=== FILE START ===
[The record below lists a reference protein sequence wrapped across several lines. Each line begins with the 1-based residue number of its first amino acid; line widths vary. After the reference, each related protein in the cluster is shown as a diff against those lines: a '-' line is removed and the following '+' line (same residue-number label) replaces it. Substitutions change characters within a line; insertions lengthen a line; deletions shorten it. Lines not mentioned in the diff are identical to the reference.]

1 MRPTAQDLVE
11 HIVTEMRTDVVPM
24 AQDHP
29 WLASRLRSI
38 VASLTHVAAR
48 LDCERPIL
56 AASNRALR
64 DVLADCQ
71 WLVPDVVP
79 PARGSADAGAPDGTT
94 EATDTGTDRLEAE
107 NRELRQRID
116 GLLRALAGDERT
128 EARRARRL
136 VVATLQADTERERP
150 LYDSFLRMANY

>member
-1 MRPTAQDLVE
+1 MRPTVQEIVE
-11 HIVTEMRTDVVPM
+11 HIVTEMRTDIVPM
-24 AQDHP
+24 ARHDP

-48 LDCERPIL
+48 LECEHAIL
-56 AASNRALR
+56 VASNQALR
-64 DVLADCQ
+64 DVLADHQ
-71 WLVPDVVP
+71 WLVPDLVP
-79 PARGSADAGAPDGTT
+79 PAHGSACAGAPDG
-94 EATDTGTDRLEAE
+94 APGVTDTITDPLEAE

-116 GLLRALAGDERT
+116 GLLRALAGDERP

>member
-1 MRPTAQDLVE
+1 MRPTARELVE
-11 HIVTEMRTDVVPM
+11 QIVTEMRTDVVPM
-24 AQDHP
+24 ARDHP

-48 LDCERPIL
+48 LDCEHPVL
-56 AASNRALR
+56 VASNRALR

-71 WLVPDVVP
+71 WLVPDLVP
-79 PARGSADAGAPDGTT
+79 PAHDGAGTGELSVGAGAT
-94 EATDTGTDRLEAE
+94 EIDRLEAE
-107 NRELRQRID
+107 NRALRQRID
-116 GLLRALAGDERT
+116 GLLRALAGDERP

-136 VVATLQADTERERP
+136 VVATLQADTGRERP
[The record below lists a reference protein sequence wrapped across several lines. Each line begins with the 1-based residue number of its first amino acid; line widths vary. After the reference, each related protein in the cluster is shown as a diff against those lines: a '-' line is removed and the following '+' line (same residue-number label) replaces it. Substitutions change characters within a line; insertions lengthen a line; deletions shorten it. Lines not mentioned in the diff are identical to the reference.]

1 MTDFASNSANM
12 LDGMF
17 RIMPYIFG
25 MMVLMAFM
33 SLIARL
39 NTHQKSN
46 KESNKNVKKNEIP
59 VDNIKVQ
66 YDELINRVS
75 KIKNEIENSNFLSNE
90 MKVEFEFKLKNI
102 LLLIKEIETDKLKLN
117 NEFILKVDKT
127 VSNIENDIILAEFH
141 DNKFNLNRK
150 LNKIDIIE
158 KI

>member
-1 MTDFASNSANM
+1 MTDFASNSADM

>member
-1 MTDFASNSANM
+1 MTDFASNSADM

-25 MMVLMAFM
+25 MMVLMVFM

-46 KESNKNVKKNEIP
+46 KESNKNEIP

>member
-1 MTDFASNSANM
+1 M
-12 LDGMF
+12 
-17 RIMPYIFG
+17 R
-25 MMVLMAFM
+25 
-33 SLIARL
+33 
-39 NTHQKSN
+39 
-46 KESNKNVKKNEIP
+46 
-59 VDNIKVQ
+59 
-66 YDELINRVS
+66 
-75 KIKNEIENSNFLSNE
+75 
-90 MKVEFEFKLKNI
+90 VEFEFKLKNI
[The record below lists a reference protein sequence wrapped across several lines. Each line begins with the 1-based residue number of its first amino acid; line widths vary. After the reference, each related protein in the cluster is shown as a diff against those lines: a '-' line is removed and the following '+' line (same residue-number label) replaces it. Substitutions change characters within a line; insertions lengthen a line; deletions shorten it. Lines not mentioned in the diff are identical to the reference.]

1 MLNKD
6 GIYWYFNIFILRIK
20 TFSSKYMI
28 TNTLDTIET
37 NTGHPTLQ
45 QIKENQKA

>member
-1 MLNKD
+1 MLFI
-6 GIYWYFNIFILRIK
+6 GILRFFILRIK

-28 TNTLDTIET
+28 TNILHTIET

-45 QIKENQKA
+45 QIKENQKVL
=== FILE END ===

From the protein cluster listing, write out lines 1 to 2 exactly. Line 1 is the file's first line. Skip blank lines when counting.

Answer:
[The record below lists a reference protein sequence wrapped across several lines. Each line begins with the 1-based residue number of its first amino acid; line widths vary. After the reference, each related protein in the cluster is shown as a diff against those lines: a '-' line is removed and the following '+' line (same residue-number label) replaces it. Substitutions change characters within a line; insertions lengthen a line; deletions shorten it. Lines not mentioned in the diff are identical to the reference.]

1 MRPTAQDLVE